Second Time Around: Do Moms Shop Differently for the Second Baby?

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When that second baby comes along, parents are now pros. They have plenty of experience to help make this time around with a newborn hopefully go a little smoother (or at least with less stress and maybe even more sleep). It’s also a bit less exciting for parents. As the youngest in my family, I used to flip through pages and pages of baby pictures of my older brother and sister, and wonder why there were so few of me lying around. Obviously, I was just as cute as them. But with three kids four and under, my parents didn’t really have an extra hand to hold a camera, let alone time to think about having us all pose for a picture. Time is always a premium with parents; so when that second kid comes, brands need to be as ready as parents are.

A recent global study by the market-research firm Trybe of more than 20,000 new or expectant parents found some surprising behavior when it came to purchasing new products for their second child. Parents often started back at square one when it came to brand choice — showing little to no loyalty to those brands they purchased for their first child. Only 4% of American respondents said that they knew which brands they wanted to buy for their second child. Only 7% of those respondents relied on previous purchases to make the brand choice, while 39% said they will buy new brands. So parents who will be looking new (again) for a brand that they trust.

The big challenge here for brands is that, even though these parents might not feel loyalty, they also lack some of the original enthusiasm to search out the best products. Parents of a second child have less time to be internet sleuths, read reviews, watch product videos, and scour Pinterest for the perfect product. Only 13% of parents said that they searched for as much information this time around as compared to their first baby.

So, product and brand information needs to be easy to find and easy to consume. Social media is clearly the platform of choice. When parents look for product reviews, 58% mostly use social media as their primary information source. which is second only to friends (65%). And not-so-shockingly, lots of those friends post on social media, making this platform critical in building (or rebuilding) brand loyalty. More than half of parents surveyed use social media to learn about product details (53%) and safety warnings (55%). Half also report discovering new products on social media, while 37% use social media for “inspiration” when deciding on new baby products.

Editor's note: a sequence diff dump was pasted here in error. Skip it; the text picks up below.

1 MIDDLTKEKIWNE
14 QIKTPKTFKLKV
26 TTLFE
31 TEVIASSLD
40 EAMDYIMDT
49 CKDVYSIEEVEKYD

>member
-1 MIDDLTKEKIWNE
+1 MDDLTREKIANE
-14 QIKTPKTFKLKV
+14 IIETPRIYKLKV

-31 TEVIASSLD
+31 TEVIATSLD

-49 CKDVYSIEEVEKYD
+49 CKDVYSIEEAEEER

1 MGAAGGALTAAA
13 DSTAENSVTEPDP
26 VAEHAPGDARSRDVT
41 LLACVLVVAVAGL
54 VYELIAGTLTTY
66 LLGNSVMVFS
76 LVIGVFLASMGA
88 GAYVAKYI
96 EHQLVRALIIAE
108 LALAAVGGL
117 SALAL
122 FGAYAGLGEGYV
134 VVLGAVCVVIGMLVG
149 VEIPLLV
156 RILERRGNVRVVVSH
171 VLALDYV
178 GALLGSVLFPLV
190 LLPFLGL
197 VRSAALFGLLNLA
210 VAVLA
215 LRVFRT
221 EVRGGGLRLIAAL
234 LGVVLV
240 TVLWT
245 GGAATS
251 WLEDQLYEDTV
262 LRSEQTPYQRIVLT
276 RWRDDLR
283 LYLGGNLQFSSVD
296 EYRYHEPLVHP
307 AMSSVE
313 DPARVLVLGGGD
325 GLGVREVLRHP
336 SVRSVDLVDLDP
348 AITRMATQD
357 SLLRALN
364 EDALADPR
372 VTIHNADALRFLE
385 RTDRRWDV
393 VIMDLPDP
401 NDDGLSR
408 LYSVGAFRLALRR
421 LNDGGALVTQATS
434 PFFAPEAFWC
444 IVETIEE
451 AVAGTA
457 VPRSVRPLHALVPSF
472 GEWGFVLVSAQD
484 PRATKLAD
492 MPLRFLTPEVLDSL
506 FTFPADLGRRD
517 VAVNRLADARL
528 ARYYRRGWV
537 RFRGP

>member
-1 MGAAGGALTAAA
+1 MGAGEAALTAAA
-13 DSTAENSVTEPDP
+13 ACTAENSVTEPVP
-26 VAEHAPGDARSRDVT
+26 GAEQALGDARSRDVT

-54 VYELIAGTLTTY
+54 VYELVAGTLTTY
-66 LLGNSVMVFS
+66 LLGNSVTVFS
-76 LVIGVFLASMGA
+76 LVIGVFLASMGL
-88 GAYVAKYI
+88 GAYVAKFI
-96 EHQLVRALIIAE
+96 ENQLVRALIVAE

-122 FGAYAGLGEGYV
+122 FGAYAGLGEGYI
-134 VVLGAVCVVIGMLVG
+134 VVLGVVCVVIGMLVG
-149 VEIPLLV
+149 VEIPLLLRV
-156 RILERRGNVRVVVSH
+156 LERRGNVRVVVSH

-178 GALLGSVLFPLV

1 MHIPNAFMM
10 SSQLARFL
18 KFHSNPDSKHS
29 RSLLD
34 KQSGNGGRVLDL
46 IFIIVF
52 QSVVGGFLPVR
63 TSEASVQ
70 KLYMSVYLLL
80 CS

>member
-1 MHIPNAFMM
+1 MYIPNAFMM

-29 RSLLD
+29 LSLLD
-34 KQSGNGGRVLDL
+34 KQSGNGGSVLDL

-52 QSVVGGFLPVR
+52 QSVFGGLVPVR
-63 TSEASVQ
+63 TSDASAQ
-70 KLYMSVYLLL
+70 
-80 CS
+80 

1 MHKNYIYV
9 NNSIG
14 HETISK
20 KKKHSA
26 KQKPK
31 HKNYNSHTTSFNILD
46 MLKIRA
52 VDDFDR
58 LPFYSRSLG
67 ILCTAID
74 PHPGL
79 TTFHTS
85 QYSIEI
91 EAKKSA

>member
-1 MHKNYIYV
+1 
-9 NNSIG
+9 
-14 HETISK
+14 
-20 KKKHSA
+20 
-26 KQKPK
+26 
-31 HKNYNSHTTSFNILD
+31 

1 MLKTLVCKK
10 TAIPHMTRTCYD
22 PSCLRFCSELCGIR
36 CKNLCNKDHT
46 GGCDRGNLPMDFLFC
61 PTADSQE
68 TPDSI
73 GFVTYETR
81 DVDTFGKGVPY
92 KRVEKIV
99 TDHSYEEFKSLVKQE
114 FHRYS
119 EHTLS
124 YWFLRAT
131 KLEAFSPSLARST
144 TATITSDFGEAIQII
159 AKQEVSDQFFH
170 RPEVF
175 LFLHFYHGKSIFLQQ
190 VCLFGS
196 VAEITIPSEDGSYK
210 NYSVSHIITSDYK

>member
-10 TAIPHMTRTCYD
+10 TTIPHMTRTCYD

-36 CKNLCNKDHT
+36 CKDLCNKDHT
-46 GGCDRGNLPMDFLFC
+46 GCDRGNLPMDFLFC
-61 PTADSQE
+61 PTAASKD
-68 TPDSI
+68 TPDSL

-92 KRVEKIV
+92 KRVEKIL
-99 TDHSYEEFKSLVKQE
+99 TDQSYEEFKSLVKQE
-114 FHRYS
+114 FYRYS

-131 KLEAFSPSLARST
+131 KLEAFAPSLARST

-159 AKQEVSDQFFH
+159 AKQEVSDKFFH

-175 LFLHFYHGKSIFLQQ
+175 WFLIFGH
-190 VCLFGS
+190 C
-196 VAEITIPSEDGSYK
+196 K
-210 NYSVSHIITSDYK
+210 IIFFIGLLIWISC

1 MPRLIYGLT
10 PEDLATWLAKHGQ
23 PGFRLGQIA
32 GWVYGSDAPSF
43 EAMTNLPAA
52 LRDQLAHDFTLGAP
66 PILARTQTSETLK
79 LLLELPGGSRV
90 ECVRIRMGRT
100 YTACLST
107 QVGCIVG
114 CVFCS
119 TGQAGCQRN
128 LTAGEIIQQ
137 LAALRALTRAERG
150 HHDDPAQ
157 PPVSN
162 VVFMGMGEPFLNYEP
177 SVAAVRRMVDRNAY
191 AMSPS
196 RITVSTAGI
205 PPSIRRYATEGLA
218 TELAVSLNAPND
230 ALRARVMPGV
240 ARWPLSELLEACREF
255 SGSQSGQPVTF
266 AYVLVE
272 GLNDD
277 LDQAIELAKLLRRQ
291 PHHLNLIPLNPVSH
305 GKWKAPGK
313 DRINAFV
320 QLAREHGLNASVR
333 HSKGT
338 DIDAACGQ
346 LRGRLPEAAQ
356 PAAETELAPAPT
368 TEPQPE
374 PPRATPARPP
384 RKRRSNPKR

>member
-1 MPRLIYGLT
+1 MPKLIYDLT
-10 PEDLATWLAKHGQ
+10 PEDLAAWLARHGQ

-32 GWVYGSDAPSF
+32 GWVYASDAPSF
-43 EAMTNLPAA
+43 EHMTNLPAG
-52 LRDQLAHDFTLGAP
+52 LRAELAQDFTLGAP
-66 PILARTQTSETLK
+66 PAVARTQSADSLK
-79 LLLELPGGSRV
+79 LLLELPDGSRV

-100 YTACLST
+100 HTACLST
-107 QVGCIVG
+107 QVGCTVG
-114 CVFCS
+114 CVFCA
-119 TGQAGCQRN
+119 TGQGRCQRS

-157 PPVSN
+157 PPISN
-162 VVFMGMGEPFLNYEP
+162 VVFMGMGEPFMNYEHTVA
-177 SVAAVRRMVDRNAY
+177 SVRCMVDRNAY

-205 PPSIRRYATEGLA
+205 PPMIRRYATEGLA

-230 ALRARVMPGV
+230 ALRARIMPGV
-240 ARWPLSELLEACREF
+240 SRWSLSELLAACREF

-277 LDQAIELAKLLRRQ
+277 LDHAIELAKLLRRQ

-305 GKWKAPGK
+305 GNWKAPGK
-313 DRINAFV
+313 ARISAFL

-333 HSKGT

Marketing takeaways:

  • Use social media in an authentic way. Encourage parents to show off your products online.
  • Give new parents a reason to change to your brand (or stay with it) that goes beyond the product. Millennial moms in particular respond well to cause-related marketing. In a recent survey, 54% of Millennial women said they’d change brands to support a cause they care about.
  • Emphasize how your products have improved. Moms have not paid attention to your product since their last baby, but do place a premium on innovation, especially in terms of safety and reliability.
  • 7 out of 10 moms recommend products to other moms. This happens in-person and online. Without mom approval, your product is dead in the water.

To find out how other parents in other countries shop for baby products and to dive deeper into American parents’ shopping habits, read about Trybe’s study here.

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Jimmy Zollo is the Co-Founder and CEO of Collaborata -- a Chicago-based tech startup serving the insights and marketing research world. Collaborata is the first-ever platform that enables organizations to share research costs and insights. Collaborata was a finalist for the 2017 Midwest Digital Startup of the Year, the 2016 Insight Innovation Award and has been featured on Business Insider, BuiltInChicago, Greenbook, Quirks, Research Live, MRWeb, and Market Research World. For more information, please visit: http://www.collaborata.com Jimmy developed his passion and enthusiasm for the Chicago tech community, while driving growth at GrubHub for four years. He helped develop GrubHub's industry-leading restaurant network, traveling across the country to launch new markets and grow existing ones. Following GrubHub's IPO and merger with Seamless, Jimmy transitioned to the corporate team, leading partnerships between GrubHub and many of Chicago's leading law, consulting, tech, and marketing firms.

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